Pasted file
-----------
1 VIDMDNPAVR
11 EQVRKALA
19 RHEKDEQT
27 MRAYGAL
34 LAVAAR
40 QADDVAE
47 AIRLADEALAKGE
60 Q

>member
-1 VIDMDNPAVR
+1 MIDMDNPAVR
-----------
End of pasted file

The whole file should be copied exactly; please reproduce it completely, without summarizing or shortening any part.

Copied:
1 VIDMDNPAVR
11 EQVRKALA
19 RHEKDEQT
27 MRAYGAL
34 LAVAAR
40 QADDVAE
47 AIRLADEALAKGE
60 Q

>member
-1 VIDMDNPAVR
+1 MIDMDNPAVR